Smurf2 induces ubiquitin-dependent degradation of Smurf1 to prevent migration of breast cancer cells.

Department of Biochemistry, Cancer Institute of the Japanese Foundation for Cancer Research, 135-8550 Tokyo, Japan.
Ubiquitin-dependent protein degradation is involved in various biological processes, and accumulating evidence suggests that E3 ubiquitin ligases play important roles in cancer development. Smad ubiquitin regulatory factor 1 (Smurf1) and Smurf2 are E3 ubiquitin ligases, which suppress transforming growth factor-beta (TGF-beta) family signaling through degradation of Smads and receptors for TGF-beta and bone morphogenetic proteins. In addition, Smurf1 has been reported to promote RhoA ubiquitination and degradation and regulate cell motility, suggesting the involvement of Smurf1 in cancer progression. However, the regulation and biological function of Smurf1 and Smurf2 in cancer development remain to be elucidated. In the present study, we show the post-translational regulation of Smurf1 by Smurf2 and the functional differences between Smurf1 and Smurf2 in the progression of breast cancer cells. Smurf2 interacted with Smurf1 and induced its ubiquitination and degradation, whereas Smurf1 failed to induce degradation of Smurf2. Knockdown of Smurf2 in human breast cancer MDA-MB-231 cells resulted in increases in the levels of Smurf1 protein, and enhancement of cell migration in vitro and bone metastasis in vivo. Of note, knockdown of Smurf1, but not of Smurf2, enhanced TGF-beta signaling in MDA-MB-231 cells, suggesting that increased an protein level of Smurf1 offsets the effect of Smurf2 knockdown on TGF-beta signaling. These results indicate that two related E3 ubiquitin ligases, Smurf1 and Smurf2, act in the same direction in TGF-beta family signaling but play opposite roles in cell migration.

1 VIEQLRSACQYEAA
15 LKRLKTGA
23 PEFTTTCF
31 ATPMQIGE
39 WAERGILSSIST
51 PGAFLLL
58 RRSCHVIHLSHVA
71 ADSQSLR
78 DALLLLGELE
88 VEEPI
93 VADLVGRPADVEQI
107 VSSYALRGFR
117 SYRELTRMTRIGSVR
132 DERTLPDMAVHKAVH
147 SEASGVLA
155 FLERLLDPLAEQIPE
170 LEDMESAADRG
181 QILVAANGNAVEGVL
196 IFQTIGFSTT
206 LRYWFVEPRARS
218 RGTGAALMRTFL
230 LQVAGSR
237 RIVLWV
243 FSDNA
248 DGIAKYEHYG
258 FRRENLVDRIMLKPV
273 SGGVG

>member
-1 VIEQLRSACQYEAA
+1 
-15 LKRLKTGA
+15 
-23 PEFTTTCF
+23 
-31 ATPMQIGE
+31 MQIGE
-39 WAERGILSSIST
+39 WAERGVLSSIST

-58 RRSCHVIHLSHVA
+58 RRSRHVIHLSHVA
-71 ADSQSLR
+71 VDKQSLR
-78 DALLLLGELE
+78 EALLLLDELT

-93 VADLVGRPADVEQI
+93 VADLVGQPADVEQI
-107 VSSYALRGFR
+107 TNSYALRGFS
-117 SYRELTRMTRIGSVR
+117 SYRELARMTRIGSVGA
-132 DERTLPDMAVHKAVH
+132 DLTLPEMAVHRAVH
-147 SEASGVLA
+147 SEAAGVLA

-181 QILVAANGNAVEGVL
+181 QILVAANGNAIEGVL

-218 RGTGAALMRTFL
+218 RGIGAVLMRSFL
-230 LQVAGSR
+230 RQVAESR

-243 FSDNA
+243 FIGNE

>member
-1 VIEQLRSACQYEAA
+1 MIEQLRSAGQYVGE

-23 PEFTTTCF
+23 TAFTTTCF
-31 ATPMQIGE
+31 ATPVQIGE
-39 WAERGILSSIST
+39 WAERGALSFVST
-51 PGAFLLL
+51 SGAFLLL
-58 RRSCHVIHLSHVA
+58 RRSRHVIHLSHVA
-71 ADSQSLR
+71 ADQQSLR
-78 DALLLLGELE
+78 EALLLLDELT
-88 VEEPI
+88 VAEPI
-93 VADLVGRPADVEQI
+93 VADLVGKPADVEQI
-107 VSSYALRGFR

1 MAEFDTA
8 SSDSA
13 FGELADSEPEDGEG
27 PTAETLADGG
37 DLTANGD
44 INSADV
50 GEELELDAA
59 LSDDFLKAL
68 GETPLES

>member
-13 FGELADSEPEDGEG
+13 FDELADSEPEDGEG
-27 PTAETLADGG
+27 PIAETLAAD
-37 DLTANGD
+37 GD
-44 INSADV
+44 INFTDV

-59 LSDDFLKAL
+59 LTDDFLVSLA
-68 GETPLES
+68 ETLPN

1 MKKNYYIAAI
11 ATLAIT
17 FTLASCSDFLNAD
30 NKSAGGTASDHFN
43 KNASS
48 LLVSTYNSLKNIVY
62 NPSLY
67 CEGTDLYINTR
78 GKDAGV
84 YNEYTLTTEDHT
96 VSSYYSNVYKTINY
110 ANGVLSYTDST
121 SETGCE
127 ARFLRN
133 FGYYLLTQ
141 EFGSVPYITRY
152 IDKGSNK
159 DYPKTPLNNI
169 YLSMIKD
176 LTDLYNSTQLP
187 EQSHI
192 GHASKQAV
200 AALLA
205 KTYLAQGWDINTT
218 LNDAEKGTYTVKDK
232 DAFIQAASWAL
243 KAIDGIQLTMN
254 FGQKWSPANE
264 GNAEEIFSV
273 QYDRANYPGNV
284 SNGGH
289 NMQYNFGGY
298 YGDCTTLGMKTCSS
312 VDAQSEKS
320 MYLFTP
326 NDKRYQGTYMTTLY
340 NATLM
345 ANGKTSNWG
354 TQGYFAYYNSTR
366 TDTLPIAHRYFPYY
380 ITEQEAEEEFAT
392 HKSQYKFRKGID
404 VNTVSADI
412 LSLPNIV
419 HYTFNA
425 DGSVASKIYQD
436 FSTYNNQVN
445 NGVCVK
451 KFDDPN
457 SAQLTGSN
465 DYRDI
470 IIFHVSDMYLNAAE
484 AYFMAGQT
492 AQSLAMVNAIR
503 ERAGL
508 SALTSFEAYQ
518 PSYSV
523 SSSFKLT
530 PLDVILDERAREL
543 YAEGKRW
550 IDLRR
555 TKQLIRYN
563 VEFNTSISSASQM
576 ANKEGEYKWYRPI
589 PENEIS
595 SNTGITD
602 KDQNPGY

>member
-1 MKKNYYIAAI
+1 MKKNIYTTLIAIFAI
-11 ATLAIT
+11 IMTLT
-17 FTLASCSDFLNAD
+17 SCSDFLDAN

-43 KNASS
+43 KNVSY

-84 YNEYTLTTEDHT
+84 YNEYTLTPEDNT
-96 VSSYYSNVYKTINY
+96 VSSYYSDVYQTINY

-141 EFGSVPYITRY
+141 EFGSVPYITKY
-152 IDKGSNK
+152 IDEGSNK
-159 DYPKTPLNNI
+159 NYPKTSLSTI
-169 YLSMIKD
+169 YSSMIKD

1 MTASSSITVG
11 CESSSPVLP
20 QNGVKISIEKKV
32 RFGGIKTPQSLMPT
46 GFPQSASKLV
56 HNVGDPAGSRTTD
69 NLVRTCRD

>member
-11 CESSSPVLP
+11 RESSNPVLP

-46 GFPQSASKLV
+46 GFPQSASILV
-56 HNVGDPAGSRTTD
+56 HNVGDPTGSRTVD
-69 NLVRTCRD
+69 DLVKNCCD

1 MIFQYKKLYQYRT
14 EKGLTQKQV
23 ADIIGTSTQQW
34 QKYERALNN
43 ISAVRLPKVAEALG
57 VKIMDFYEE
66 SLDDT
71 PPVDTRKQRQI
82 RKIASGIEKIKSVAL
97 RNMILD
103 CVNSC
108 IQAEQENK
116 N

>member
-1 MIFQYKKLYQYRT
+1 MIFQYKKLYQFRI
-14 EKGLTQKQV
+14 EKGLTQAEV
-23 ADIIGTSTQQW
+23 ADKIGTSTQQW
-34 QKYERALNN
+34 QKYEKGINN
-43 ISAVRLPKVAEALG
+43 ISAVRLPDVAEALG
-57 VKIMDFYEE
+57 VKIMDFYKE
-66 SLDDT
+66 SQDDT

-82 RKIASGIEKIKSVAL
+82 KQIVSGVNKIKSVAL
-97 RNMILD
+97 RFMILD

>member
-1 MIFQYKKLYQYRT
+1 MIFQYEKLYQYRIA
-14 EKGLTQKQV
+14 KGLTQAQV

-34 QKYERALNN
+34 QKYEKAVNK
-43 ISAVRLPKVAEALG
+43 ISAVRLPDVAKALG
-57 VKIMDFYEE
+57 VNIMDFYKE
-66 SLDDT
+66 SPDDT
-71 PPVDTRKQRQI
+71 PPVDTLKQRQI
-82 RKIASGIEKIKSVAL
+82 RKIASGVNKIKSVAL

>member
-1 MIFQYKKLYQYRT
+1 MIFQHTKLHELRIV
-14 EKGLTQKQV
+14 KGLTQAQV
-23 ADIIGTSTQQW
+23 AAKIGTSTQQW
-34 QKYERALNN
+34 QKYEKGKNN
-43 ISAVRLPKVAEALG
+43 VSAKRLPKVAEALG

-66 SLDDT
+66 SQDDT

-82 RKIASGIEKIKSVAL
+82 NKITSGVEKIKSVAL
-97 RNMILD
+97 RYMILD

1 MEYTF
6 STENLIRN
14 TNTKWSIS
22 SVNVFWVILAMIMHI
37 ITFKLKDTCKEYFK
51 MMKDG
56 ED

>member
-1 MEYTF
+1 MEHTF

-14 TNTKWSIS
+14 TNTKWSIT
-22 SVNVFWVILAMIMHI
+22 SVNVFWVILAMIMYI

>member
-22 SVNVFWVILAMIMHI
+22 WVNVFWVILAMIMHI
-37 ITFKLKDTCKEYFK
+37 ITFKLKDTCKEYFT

Mesh Terms:
Bone Neoplasms, Breast Neoplasms, Cell Line, Tumor, Cell Movement, Female, Gene Knockdown Techniques, Humans, Neoplasm Metastasis, Neoplasm Proteins, Signal Transduction, Transforming Growth Factor beta, Ubiquitin, Ubiquitin-Protein Ligases, Ubiquitination
J. Biol. Chem. Dec. 19, 2008; 283(51);35660-7 [PUBMED:18927080]
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